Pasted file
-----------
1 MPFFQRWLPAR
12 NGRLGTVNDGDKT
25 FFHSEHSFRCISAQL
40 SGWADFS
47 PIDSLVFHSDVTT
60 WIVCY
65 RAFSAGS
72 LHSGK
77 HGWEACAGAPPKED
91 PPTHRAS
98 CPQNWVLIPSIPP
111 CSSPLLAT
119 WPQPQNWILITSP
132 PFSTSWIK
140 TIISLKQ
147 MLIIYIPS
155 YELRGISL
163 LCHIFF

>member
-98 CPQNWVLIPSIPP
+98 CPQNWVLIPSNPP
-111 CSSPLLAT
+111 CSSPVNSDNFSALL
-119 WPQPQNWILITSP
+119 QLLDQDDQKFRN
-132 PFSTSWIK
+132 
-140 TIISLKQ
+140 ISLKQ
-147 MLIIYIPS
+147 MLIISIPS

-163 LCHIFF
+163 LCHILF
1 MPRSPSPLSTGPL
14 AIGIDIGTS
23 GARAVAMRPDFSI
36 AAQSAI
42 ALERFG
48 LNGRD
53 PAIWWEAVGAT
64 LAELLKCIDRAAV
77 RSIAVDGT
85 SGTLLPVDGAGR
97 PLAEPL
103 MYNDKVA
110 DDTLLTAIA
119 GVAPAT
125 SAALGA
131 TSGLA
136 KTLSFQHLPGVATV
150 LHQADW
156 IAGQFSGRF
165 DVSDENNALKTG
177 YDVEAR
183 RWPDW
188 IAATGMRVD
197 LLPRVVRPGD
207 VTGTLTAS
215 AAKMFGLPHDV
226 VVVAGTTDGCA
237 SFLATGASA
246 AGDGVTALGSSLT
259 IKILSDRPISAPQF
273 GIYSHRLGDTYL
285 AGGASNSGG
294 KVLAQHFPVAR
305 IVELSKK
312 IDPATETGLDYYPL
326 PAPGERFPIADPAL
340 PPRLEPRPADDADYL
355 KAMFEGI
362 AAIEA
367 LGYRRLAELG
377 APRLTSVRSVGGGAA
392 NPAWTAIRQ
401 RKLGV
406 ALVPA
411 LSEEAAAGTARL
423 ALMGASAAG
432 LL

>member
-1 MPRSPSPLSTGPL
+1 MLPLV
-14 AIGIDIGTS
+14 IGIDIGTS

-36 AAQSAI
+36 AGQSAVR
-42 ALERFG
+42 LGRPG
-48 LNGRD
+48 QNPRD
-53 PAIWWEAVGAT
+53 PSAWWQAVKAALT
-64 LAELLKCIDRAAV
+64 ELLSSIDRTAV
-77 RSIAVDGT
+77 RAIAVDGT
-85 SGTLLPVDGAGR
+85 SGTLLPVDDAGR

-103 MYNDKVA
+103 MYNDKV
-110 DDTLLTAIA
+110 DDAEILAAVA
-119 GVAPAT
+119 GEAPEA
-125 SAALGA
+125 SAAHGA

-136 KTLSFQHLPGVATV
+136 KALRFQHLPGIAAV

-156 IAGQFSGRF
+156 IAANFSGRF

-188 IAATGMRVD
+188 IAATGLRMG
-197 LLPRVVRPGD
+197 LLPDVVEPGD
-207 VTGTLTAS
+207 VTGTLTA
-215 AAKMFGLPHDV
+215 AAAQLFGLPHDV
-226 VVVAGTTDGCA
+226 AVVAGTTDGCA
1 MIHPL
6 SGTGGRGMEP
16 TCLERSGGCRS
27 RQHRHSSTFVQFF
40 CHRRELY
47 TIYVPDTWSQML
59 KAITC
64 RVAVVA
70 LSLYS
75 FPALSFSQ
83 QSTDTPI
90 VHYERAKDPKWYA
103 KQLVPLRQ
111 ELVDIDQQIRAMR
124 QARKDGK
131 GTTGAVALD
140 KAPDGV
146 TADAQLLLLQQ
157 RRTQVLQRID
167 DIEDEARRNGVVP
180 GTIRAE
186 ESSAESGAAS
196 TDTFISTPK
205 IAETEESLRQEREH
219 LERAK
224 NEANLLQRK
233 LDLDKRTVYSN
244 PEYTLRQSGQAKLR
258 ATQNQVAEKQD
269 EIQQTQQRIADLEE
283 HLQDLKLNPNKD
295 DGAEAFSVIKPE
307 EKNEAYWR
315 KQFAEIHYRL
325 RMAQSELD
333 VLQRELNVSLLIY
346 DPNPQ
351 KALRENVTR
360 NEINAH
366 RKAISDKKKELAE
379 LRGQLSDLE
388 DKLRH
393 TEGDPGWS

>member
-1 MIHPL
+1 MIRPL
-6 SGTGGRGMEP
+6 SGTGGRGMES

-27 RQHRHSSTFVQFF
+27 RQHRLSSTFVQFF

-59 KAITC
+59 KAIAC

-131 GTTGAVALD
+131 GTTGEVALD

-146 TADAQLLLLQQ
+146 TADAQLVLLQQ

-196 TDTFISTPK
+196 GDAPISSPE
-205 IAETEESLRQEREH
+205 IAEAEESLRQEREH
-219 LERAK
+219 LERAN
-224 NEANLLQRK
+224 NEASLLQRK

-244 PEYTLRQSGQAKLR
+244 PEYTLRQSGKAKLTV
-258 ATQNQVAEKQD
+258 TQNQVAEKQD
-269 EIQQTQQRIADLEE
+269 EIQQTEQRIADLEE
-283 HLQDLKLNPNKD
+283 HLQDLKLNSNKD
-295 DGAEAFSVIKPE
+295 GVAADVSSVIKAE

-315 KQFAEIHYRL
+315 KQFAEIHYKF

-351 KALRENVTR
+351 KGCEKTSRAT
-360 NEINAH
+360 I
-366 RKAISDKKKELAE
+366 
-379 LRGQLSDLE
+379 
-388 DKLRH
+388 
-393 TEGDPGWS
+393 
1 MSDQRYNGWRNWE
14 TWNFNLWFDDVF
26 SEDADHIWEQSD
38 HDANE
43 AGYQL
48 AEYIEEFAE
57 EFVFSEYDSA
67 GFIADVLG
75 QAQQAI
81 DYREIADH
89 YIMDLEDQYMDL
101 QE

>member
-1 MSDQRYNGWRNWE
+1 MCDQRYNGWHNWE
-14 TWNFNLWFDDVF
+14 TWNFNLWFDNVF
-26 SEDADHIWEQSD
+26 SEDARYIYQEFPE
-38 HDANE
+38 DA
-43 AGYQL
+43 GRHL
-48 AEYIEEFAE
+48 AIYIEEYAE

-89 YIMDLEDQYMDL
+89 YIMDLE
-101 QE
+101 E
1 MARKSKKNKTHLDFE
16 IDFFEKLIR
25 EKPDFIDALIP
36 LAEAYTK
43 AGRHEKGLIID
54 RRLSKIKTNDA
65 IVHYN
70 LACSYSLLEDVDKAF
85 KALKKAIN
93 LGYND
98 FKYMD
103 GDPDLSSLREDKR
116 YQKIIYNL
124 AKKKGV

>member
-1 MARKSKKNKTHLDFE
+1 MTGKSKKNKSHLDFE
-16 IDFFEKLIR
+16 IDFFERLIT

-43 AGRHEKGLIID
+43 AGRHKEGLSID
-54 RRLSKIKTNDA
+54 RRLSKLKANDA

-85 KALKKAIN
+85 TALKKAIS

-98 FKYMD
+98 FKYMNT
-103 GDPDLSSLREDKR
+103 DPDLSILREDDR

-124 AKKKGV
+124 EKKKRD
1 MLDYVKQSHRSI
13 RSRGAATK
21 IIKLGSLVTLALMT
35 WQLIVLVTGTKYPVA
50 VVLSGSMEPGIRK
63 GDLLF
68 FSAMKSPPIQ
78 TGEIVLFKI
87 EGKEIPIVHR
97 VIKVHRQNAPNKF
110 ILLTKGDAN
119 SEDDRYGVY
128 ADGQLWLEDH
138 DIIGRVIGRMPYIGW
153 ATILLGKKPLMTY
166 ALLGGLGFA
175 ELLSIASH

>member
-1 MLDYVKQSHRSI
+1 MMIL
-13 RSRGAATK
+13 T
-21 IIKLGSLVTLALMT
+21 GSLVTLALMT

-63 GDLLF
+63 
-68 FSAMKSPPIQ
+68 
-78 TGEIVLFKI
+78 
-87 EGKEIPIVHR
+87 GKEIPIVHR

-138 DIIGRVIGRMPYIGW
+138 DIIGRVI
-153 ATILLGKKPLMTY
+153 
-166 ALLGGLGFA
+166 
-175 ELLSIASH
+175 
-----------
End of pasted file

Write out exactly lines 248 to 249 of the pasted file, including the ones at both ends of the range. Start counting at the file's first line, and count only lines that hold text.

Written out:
93 LGYND
98 FKYMD